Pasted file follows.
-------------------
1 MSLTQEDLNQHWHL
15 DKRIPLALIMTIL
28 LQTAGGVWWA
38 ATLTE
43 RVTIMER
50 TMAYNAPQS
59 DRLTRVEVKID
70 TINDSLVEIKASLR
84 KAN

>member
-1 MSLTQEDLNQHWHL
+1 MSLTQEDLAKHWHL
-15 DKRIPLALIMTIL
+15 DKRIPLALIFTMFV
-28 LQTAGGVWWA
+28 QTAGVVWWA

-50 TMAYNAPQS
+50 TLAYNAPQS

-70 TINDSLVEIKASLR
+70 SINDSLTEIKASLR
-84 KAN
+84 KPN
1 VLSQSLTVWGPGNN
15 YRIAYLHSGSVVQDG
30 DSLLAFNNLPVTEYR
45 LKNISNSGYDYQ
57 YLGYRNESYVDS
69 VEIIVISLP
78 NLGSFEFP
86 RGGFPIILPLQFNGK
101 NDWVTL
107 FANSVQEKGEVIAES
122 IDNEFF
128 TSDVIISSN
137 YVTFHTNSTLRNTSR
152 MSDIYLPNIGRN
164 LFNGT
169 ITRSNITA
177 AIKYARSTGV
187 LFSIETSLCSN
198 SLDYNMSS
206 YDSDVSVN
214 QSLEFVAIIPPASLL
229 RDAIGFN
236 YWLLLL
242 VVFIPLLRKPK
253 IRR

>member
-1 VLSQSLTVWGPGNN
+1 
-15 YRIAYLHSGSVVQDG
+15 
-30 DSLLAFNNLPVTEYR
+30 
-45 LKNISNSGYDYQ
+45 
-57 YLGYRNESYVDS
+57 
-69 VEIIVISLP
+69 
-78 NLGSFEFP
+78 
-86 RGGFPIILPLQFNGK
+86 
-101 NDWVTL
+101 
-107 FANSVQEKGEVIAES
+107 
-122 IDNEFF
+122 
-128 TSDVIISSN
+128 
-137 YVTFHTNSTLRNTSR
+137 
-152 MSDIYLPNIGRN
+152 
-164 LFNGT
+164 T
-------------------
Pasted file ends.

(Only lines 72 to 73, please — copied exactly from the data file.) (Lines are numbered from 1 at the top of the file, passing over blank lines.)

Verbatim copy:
+128 
-137 YVTFHTNSTLRNTSR